Look, part of the appeal of Robyn is the persona. When the Swedish pop star released her self-titled album in 2005, she depicted herself not only as a badass label-head, but the “world record holder with a high score of two bazillion in Tetris, two time recipient of the Nobel Prize for Super-Foxiest Female Ever, and wartime consigliere to the Cosa Nostra.” She made it very clear that you couldn’t handle her, but that she might waste her time with you anyway, and, if you were lucky, she would cum in your mouth and make it delicious. All the romantic smack-talk could have been a veiled metaphor for her actual monumental achievements—ditching her label, Jive, when they balked at her single with The Knife, “Who’s That Girl;” founding Konichiwa Records purely to release her own music; then getting worldwide distribution for it. Regardless, it worked. Every music geek that came across her path seemed to fall for Robyn—not, I’m convinced, because of her forward-thinking pop music (though that certainly helped), but because she hit the perfect soft spot in the male rock crit psyche: Tell me I’m not good enough for you. Tell me all night long. I BELIEVE YOU. Like the cliché says, dudes wanted her, women wanted to be her. Thus, she insured her maybe true/maybe not reputation of being the pop star that indie kids love, but charts don’t. When Robyn began releasing her Body Talk EPs in May, with the help of five years’ advancement in social media, she became a pop creature purely of our time: over-exposed on the internet, underrated everywhere else.
Body Talk, the album composed from songs off the three EPs she released over the course of the year, could have easily been an extension of Robyn’s Robyn persona. In some places, it is. “U Should Know Better,” a late-album duet with Snoop Dogg, ends the title’s sentence with “than to fuck with me.” Opener “Fembot” twists the persona a bit, as she plays a deeply sensual robot that uses Khia’s “My Neck, My Back (Lick It)” as a mission statement. Robyn follows that with a laundry list of grievances—“My drinking is killing me,” “My smoking is killing me,” and my girlfriend’s favorite, “My boyfriend is killing me”—riling herself up into a fit of, ultimately, good advice: “Don’t Fucking Tell Me What To Do.” For the most part, though, Robyn keeps “Robyn” under wraps. She doesn’t need to telegraph the fact that she’s a badass any more. Instead, she concentrates on enriching her songs musically and emotionally, and the result is an album full of hard-bodied techno pop with a staggering amount of lived-in pathos.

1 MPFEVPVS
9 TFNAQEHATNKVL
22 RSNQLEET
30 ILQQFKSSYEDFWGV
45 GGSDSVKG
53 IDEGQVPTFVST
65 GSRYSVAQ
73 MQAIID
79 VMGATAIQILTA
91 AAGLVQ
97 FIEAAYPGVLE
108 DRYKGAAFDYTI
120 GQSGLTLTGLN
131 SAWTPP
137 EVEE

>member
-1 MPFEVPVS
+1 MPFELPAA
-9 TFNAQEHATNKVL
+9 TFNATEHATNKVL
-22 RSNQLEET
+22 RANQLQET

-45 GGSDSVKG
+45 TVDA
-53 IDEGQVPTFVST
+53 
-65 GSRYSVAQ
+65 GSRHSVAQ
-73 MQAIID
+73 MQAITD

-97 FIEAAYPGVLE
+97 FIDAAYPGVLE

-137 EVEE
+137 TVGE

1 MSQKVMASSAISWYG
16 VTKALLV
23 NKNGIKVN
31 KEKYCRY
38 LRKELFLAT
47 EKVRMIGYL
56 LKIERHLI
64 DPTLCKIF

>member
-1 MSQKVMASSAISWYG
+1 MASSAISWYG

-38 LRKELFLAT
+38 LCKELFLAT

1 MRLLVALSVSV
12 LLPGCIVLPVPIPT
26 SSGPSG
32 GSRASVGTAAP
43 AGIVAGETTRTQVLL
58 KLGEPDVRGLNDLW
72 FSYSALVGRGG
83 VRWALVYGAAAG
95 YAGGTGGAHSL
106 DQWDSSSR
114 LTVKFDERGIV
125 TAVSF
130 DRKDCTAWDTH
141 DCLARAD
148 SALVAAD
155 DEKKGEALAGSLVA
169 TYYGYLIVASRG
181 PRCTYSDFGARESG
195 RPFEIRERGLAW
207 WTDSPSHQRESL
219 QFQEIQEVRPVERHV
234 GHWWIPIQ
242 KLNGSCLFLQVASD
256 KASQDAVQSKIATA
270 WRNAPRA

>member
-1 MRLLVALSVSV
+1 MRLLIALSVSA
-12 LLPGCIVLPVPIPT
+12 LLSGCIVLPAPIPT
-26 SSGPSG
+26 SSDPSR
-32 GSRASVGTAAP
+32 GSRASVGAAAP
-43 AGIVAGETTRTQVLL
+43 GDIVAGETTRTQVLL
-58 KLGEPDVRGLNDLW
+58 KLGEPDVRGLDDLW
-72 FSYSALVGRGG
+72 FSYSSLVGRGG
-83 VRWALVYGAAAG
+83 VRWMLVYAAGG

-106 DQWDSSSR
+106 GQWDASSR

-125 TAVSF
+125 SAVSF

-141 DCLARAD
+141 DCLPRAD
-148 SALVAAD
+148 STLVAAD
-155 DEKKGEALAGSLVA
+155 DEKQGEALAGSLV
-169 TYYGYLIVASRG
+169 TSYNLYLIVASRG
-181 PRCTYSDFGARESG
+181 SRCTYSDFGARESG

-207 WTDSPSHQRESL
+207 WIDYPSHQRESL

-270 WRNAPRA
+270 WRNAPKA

Musically, Body Talk is handled by Robyn and frequent collaborator Klas Åhlund, along with guest producers Röyksopp, Kleerup, Diplo, Patrik Berger, and pop impresario Max Martin, who produced Robyn’s breakout hit “Show Me Love” back in 1996. Together, they build a foundation of crisp drum machine ticks, thunderous bass, and delightfully restrained synths. Without vocals, Body Talk still could have been the best minimal techno album of the year, and it operates under similar rules as one. There’s not a lot of variation between songs, musically or vocally—even Diplo’s Jamaican nod, “Dancehall Queen” lives within the same world as the straight pop songs. Robyn reuses melodies with only slight adjustment, and many of the songs share similar composition. The repetitiveness might have tanked a lesser artist’s album, but Robyn comes out of it with an album containing as many as ten heavy-hitters that, overall, feels tightly-coiled rather than claustrophobic. It works because she nails the details—the balance between pop and hip-hop on “U Should Know Better,” for example; or the wound-up chorus of “Hang With Me;” or the relentless pulse of “Dancing On My Own.”
Robyn’s commercial prospects are better than ever. While she’s been refining her brand of techno pop, the style has become fashionable with the rise of Lady Gaga and Dr. Luke. Yet, on Body Talk, Robyn’s compositions rarely call attention to themselves as forward-thinking pop the way they did on Robyn. The music here is built simply to service Robyn’s songwriting, and her songwriting is what elevates the album to classic status. Concentrating less on her persona opens up Robyn to deep empathy. On “Dancing On My Own,” she watches from the corner of a dank, divey club as her ex-lover dances with his new girl, while on “Call Your Girlfriend,” she sings from the point-of-view of The Other Woman, encouraging the guy to let his girlfriend down easy. Even “Hang With Me,” which could have easily fit in with Robyn’s braggadocio, comes from a place of care for her lover, though she keeps him at a (suitably badass) distance: “Just don’t fall recklessly, heedlessly in love with me/ Cause it’s gonna be/ All heartbreak/ Blissfully painful insanity if we agree/ You can hang with me.” Those moments round out our shit-talking, label-founding, Tetris-ripping pop goddess with intense vulnerability. If that’s not the Super Foxiest, then I don’t know what.
-Marty Brown, 2010